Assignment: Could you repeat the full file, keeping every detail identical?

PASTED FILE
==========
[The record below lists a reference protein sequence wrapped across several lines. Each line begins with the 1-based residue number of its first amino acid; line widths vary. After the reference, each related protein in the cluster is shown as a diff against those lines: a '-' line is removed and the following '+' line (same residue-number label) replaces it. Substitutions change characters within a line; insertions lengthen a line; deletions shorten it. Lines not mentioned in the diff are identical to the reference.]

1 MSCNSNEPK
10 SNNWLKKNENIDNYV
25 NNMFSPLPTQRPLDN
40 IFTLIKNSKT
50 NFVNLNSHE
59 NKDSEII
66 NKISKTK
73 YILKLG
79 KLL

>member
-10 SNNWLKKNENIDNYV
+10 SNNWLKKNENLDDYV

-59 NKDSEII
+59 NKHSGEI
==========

[The record below lists a reference protein sequence wrapped across several lines. Each line begins with the 1-based residue number of its first amino acid; line widths vary. After the reference, each related protein in the cluster is shown as a diff against those lines: a '-' line is removed and the following '+' line (same residue-number label) replaces it. Substitutions change characters within a line; insertions lengthen a line; deletions shorten it. Lines not mentioned in the diff are identical to the reference.]

1 MSCNSNEPK
10 SNNWLKKNENIDNYV
25 NNMFSPLPTQRPLDN
40 IFTLIKNSKT
50 NFVNLNSHE
59 NKDSEII
66 NKISKTK
73 YILKLG
79 KLL

>member
-10 SNNWLKKNENIDNYV
+10 SNNWLKKNENLDDYV

-59 NKDSEII
+59 NKHSGEI